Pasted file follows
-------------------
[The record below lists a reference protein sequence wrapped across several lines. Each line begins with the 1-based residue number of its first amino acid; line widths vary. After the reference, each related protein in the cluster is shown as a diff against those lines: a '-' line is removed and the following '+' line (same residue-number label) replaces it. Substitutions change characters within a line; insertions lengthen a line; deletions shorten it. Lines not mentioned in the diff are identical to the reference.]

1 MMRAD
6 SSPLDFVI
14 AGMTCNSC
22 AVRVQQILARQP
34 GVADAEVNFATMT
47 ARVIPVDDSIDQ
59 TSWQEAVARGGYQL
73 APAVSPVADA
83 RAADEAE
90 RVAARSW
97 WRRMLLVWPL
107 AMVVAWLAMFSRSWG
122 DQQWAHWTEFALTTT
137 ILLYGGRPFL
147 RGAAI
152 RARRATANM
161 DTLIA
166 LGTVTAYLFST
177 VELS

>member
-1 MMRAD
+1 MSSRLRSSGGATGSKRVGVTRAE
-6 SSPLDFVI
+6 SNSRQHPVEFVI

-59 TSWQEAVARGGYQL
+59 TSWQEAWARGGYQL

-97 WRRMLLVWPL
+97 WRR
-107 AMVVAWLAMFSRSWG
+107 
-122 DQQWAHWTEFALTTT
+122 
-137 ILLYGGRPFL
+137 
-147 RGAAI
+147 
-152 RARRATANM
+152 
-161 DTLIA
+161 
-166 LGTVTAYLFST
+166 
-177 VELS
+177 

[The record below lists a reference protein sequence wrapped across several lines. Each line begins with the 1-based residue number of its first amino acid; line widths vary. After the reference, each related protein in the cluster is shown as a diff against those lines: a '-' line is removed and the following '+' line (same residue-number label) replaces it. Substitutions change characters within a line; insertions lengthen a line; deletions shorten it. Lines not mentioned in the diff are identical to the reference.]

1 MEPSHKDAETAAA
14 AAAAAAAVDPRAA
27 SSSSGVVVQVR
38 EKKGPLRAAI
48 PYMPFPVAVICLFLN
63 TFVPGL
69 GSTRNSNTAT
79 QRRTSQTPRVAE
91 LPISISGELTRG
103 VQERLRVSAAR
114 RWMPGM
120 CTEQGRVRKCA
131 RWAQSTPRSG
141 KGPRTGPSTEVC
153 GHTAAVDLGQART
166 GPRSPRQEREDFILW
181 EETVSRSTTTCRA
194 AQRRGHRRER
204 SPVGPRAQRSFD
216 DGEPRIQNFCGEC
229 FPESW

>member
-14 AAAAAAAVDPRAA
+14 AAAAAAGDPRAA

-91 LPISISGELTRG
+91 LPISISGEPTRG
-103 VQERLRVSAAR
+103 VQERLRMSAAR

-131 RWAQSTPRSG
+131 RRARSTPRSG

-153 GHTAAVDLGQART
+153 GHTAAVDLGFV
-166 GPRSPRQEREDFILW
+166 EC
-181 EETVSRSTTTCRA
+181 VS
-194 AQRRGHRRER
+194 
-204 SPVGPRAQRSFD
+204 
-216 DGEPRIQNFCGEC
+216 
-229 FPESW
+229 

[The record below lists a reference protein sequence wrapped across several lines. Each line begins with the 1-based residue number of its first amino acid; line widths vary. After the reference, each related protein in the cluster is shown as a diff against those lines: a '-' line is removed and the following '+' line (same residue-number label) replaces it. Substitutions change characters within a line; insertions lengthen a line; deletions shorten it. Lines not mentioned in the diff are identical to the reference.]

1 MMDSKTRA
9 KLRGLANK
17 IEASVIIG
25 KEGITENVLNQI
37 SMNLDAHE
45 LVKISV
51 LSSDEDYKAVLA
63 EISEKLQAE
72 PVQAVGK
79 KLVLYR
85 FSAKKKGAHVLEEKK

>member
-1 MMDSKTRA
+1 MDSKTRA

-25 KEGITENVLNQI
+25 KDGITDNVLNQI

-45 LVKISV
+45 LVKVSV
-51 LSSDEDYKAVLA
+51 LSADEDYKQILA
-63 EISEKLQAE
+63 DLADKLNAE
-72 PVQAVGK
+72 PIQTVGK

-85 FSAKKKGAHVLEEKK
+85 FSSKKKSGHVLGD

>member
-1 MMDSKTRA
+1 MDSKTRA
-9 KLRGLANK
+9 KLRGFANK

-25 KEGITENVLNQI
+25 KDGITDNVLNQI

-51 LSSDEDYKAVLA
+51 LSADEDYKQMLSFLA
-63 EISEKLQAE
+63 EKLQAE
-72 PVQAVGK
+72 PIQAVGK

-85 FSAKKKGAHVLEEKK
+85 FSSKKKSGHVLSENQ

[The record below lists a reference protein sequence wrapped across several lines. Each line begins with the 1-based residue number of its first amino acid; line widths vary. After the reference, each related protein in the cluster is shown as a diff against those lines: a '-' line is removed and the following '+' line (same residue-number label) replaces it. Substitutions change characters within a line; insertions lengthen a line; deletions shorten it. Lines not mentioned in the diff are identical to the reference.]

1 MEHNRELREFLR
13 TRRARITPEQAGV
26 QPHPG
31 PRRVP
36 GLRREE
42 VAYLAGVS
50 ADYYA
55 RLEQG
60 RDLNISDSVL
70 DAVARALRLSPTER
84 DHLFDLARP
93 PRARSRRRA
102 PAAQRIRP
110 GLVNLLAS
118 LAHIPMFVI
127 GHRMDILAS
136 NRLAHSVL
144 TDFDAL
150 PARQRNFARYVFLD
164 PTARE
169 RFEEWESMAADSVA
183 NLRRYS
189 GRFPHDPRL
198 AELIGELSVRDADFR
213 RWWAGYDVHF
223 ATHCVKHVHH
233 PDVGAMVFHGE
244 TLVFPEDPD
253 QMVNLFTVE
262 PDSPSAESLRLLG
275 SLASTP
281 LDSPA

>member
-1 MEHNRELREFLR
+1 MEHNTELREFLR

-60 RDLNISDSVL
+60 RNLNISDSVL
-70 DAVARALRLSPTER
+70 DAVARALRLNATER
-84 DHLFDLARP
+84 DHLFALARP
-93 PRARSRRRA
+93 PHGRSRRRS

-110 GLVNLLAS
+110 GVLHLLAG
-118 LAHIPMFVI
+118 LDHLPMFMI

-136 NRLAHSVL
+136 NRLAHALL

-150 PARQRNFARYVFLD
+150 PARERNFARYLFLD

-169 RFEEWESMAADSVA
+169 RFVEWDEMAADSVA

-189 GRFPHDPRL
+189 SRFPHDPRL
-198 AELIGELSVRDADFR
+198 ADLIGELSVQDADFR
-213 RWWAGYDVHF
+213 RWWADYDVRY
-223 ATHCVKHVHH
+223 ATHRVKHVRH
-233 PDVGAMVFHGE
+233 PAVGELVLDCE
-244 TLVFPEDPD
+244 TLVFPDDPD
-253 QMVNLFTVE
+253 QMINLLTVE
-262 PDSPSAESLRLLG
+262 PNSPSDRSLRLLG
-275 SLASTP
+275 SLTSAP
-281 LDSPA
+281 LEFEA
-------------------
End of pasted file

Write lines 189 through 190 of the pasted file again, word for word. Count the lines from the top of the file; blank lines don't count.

-198 AELIGELSVRDADFR
+198 ADLIGELSVQDADFR